‘I did it my way?’ “No way!” says Cardinal Newman
|John Henry Newman. © Mazur/catholicchurch.org.uk|
Bishop Anthony Fisher OP
On 19 September, Pope Benedict XVI will beatify John Henry Newman. He does not usually celebrate beatifications, and the fact that he has chosen to do so – in the face of considerable obstacles – is a sign of the high regard in which he holds this Englishman.
Newman’s life (1801-90) spanned the 19th Century and included a period as an Anglican academic and vicar, and then, from his famous conversion in 1845, as a Catholic priest, man of letters and cardinal (from 1879).
He was a prolific writer, including famous academic works on The Development of Doctrine, The Idea of a University and The Grammar of Assent, many volumes of sermons, as well as autobiography (The Apologia), poems (The Dream of Gerontius) and hymns (Firmly I Believe and Truly).
Famous for his writing on conscience, Newman was a major influence over the fathers of the Second Vatican Council and is quoted in the Catechism of the Catholic Church calling conscience ‘the aboriginal Vicar of Christ’ (§1778). Some imagine him the champion of ‘anything goes’, as long as people are sincere and tolerant. But this misses his point.
In his famous letter to the Duke of Norfolk, Newman protested that the idea of conscience was fast degenerating into “an Englishman’s prerogative to be his own master in all things”.
Without divine revelation, tradition, community, and reason itself, conscience easily goes off the rails. Morality becomes a mere power game and people write their own tickets.
What we need is a reliable moral compass, that is, a well-formed conscience and a well-informed mind. I Did It My Way is a popular song at funerals these days. It was never Newman’s theme song – and will not, I expect, be sung at his beatification!
The end of religion
On the day he was made a Cardinal, Newman observed: “Liberalism in religion is the doctrine that there is no positive truth in religion, but that one creed is as good as another.” This view, he observed, is increasingly commonplace and has the advantage of encouraging tolerance.
But “it is inconsistent with any recognition of any religion, as true.” It reduces all religion to mere sentiment and taste, “the right of each individual to make it say just what strikes his fancy.” And if we accept that faith is so personal and private, it will necessarily be ignored in public life.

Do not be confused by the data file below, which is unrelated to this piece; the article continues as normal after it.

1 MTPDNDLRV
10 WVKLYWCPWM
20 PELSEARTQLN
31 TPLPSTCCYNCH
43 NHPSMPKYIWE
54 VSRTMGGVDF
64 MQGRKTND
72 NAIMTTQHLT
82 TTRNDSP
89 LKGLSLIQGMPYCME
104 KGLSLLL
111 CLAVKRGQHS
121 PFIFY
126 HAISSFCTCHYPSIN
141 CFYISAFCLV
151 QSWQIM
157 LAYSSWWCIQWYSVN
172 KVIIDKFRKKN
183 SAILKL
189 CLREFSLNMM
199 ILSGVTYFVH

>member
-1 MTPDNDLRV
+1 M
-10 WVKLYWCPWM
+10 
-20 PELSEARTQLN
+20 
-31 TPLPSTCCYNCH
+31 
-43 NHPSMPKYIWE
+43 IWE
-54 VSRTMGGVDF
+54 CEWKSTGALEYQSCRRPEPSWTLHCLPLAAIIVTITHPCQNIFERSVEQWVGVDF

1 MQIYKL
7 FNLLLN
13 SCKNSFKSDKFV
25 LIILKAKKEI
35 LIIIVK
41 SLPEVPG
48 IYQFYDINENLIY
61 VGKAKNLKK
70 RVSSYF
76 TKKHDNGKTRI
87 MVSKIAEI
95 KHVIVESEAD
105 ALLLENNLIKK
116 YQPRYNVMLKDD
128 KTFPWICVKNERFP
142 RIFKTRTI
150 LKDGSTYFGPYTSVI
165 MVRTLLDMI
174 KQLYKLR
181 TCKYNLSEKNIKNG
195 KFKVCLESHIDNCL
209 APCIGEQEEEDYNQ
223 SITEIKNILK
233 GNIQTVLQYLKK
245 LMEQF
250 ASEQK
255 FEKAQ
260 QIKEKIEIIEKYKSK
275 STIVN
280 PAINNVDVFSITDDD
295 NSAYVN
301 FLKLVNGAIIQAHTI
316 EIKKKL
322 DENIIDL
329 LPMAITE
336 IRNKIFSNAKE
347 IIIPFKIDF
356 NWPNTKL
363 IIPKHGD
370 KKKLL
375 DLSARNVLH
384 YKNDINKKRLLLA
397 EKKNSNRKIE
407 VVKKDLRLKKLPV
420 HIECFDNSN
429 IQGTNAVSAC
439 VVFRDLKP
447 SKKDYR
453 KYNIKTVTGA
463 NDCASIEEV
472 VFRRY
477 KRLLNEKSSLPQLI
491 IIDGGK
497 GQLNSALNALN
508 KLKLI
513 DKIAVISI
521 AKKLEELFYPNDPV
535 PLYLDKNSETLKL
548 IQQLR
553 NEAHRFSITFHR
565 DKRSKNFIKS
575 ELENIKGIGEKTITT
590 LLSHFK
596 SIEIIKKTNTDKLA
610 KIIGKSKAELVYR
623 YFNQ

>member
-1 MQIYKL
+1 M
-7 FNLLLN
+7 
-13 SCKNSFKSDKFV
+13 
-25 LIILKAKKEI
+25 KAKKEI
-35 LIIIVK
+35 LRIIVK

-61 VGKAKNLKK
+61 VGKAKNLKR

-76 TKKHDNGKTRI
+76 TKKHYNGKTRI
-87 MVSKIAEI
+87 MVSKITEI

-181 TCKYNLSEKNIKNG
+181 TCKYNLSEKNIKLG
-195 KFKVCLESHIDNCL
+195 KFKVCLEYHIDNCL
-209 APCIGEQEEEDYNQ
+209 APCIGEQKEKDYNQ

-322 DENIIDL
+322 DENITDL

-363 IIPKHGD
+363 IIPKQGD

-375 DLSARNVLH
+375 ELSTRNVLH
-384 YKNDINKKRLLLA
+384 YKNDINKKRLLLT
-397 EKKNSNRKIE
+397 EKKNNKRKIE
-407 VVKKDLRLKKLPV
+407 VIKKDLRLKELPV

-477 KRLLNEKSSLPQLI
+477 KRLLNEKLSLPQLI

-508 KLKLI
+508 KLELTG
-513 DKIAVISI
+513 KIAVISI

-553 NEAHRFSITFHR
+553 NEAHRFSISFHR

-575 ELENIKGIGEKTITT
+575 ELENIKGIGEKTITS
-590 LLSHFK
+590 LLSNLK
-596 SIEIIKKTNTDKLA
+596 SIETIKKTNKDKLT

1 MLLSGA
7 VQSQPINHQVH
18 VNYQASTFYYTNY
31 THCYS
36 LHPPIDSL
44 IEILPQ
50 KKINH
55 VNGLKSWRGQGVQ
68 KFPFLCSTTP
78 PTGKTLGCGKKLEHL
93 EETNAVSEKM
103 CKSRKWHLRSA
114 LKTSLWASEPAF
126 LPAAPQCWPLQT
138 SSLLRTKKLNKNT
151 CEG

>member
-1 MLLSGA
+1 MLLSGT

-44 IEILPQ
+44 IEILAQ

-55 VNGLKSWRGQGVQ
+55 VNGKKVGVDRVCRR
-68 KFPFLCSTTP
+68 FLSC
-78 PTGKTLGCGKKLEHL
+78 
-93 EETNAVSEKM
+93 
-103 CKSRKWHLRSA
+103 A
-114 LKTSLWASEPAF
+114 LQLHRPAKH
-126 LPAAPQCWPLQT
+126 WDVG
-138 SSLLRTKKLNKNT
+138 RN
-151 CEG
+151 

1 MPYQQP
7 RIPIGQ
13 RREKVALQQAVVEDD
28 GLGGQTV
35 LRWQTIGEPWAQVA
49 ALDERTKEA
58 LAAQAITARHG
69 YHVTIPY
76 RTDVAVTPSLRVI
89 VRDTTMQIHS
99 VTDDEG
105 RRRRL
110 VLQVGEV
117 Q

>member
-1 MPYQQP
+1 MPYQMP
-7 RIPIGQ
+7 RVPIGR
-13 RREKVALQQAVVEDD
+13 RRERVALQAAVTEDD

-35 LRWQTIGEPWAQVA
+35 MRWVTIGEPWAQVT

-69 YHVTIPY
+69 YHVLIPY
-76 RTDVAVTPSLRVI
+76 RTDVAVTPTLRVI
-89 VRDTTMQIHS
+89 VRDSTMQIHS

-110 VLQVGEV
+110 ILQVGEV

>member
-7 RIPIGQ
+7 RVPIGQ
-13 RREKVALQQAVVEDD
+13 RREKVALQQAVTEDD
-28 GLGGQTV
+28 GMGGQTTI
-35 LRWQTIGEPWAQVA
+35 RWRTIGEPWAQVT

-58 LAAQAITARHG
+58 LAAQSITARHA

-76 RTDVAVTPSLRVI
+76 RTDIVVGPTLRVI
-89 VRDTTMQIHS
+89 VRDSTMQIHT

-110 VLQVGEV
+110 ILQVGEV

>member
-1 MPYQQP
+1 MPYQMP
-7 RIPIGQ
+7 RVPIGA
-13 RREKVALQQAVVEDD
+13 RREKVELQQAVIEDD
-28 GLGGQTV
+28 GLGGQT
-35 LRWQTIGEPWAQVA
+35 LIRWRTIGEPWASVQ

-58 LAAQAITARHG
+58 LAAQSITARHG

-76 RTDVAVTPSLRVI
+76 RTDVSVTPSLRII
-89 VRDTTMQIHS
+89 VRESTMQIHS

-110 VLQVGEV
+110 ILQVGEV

It was, in fact, from reading Newman that the young Ratzinger learnt that without Church authority conscience can easily be slave to personal passion and social fashion. This is ‘the dictatorship of relativism’.
On the centenary of Newman’s death the then-Cardinal Ratzinger paid tribute to Newman’s ‘liberating and essential’ truth that the ‘we’ of the Church develops from and guarantees personal conscience. Catholic teaching never contradicts freedom of conscience; it should free conscience rather than cage it.
As an Anglican Newman had also realised that truth in matters of faith is never determined by opinion poll, committee resolution or private ‘spiritual’ feeling. He carefully explored what it means to assent, to have certainty and to conform to truth.
He insisted, too, that authentic Catholic faith – ‘Orthodoxy’ – cannot be a closed system, ‘done and dusted’, but must always be open to development.
Thus Newman observed – both with respect to himself and the Church – that “to live is to change, and to be perfect is to have changed often.” The Pope observes that: “Throughout his entire life, Newman was a person converting, a person being transformed, and thus he always remained and became ever more himself.”
Whether Newman will eventually be one of the select group of Doctors of the Church is yet to be seen. But as Cardinal Ratzinger, the Pope gave a hint of his own opinion: “The characteristic of the great Doctor of the Church, it seems to me, is that he teaches not only through his thought and speech but also by his life, because within him, thought and life are interpenetrated and defined. If this is so, then Newman belongs to the great teachers of the Church, because he both touches our hearts and enlightens our thinking.”
Newman’s theme song was always, “I did it Truth’s way. I did it the Church’s way. I did it Christ’s way.”Blessed John Henry Newman – pray for us.
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